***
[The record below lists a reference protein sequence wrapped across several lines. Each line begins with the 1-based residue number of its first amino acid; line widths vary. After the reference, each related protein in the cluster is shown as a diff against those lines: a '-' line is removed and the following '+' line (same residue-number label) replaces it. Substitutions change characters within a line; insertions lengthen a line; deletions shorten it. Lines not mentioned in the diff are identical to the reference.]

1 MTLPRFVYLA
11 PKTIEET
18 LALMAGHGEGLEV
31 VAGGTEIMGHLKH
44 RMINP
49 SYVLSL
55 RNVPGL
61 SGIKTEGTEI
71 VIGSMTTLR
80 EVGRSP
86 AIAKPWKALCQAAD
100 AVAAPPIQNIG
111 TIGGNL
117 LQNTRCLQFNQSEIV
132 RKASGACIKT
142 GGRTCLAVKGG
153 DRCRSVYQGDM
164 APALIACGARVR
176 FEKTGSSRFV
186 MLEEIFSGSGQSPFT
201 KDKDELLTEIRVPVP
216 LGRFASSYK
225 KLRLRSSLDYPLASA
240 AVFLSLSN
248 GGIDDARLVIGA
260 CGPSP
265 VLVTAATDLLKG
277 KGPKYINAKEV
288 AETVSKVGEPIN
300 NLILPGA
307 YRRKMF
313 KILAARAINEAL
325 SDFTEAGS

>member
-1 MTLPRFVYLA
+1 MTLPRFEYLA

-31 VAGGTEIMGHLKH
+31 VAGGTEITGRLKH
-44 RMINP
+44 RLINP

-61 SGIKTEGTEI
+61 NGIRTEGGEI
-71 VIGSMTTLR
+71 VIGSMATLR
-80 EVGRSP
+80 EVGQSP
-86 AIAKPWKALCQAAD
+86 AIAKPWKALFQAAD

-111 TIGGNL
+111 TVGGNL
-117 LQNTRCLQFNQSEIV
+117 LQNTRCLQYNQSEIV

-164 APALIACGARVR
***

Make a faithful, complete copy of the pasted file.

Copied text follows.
[The record below lists a reference protein sequence wrapped across several lines. Each line begins with the 1-based residue number of its first amino acid; line widths vary. After the reference, each related protein in the cluster is shown as a diff against those lines: a '-' line is removed and the following '+' line (same residue-number label) replaces it. Substitutions change characters within a line; insertions lengthen a line; deletions shorten it. Lines not mentioned in the diff are identical to the reference.]

1 MTLPRFVYLA
11 PKTIEET
18 LALMAGHGEGLEV
31 VAGGTEIMGHLKH
44 RMINP
49 SYVLSL
55 RNVPGL
61 SGIKTEGTEI
71 VIGSMTTLR
80 EVGRSP
86 AIAKPWKALCQAAD
100 AVAAPPIQNIG
111 TIGGNL
117 LQNTRCLQFNQSEIV
132 RKASGACIKT
142 GGRTCLAVKGG
153 DRCRSVYQGDM
164 APALIACGARVR
176 FEKTGSSRFV
186 MLEEIFSGSGQSPFT
201 KDKDELLTEIRVPVP
216 LGRFASSYK
225 KLRLRSSLDYPLASA
240 AVFLSLSN
248 GGIDDARLVIGA
260 CGPSP
265 VLVTAATDLLKG
277 KGPKYINAKEV
288 AETVSKVGEPIN
300 NLILPGA
307 YRRKMF
313 KILAARAINEAL
325 SDFTEAGS

>member
-1 MTLPRFVYLA
+1 MTLPRFEYLA

-31 VAGGTEIMGHLKH
+31 VAGGTEITGRLKH
-44 RMINP
+44 RLINP

-61 SGIKTEGTEI
+61 NGIRTEGGEI
-71 VIGSMTTLR
+71 VIGSMATLR
-80 EVGRSP
+80 EVGQSP
-86 AIAKPWKALCQAAD
+86 AIAKPWKALFQAAD

-111 TIGGNL
+111 TVGGNL
-117 LQNTRCLQFNQSEIV
+117 LQNTRCLQYNQSEIV

-164 APALIACGARVR